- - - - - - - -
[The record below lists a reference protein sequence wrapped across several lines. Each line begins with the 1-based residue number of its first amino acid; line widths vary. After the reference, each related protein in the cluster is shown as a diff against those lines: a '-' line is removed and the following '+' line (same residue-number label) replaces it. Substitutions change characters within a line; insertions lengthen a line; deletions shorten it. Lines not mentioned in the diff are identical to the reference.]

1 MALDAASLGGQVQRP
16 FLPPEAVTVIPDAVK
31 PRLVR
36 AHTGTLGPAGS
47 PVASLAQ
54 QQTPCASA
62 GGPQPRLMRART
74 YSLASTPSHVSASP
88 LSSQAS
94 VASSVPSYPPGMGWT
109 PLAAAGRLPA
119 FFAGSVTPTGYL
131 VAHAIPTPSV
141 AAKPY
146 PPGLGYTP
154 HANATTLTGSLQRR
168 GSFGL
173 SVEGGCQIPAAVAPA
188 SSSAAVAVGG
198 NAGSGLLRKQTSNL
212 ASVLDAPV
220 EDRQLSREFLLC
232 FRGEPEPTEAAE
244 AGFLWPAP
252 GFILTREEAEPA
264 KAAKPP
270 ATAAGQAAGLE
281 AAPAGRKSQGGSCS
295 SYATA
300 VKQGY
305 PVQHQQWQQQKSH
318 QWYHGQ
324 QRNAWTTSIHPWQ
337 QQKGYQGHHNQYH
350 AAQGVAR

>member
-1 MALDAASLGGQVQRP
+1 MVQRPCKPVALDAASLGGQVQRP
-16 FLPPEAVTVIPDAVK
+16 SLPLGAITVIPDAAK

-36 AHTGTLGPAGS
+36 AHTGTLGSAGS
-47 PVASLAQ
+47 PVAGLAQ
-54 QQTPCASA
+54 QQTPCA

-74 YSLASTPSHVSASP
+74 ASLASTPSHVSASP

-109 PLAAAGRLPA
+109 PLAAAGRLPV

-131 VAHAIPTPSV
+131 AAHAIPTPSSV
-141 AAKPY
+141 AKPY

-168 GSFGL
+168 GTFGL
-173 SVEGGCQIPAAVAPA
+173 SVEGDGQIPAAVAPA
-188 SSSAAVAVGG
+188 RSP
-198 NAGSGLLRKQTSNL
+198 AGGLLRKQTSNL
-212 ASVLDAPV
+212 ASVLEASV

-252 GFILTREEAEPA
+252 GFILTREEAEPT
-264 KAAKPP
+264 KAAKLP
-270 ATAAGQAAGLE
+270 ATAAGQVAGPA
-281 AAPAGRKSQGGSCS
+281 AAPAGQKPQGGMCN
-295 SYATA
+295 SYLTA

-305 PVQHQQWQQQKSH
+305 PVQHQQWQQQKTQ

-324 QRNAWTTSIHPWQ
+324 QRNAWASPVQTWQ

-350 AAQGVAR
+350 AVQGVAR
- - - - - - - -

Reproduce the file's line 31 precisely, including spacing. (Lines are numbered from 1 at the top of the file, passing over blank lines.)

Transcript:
300 VKQGY